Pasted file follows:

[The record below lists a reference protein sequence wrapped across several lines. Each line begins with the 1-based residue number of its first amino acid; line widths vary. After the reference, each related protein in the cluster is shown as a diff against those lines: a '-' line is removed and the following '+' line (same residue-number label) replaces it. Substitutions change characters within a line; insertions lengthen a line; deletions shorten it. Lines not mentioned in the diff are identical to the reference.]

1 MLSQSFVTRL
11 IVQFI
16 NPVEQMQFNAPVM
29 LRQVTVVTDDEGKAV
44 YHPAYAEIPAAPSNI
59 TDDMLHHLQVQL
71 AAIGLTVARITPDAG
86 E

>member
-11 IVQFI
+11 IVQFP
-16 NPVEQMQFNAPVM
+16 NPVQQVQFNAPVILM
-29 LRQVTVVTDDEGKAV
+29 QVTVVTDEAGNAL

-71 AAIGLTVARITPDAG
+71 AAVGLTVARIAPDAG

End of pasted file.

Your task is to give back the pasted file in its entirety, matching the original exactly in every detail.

[The record below lists a reference protein sequence wrapped across several lines. Each line begins with the 1-based residue number of its first amino acid; line widths vary. After the reference, each related protein in the cluster is shown as a diff against those lines: a '-' line is removed and the following '+' line (same residue-number label) replaces it. Substitutions change characters within a line; insertions lengthen a line; deletions shorten it. Lines not mentioned in the diff are identical to the reference.]

1 MLSQSFVTRL
11 IVQFI
16 NPVEQMQFNAPVM
29 LRQVTVVTDDEGKAV
44 YHPAYAEIPAAPSNI
59 TDDMLHHLQVQL
71 AAIGLTVARITPDAG
86 E

>member
-11 IVQFI
+11 IVQFP
-16 NPVEQMQFNAPVM
+16 NPVQQVQFNAPVILM
-29 LRQVTVVTDDEGKAV
+29 QVTVVTDEAGNAL

-71 AAIGLTVARITPDAG
+71 AAVGLTVARIAPDAG